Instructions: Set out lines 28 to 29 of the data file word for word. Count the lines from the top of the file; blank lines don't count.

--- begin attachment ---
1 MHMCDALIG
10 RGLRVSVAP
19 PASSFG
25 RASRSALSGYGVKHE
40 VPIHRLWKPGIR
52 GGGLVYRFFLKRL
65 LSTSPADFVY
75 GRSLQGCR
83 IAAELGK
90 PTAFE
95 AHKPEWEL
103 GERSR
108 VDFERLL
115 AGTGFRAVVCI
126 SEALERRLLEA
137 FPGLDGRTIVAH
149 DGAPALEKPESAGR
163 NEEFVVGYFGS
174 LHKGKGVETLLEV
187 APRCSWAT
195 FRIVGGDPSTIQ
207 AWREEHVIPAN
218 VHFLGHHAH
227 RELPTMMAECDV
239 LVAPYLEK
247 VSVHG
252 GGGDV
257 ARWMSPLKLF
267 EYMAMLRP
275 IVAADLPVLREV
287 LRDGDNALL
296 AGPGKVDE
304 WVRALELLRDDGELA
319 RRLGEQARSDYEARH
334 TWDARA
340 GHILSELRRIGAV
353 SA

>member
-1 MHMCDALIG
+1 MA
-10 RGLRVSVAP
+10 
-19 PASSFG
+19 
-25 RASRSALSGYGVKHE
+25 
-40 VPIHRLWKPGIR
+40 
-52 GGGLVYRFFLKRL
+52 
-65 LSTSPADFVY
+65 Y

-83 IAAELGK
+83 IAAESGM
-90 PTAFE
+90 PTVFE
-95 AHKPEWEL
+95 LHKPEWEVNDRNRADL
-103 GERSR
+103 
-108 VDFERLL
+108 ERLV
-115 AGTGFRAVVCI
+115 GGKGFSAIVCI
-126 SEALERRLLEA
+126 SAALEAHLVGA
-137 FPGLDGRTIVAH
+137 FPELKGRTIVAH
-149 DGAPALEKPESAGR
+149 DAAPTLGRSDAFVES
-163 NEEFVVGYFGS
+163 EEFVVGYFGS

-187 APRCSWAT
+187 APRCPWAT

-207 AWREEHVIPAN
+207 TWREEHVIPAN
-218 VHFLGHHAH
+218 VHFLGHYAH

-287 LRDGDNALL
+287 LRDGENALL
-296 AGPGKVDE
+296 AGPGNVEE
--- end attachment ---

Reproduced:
257 ARWMSPLKLF
267 EYMAMLRP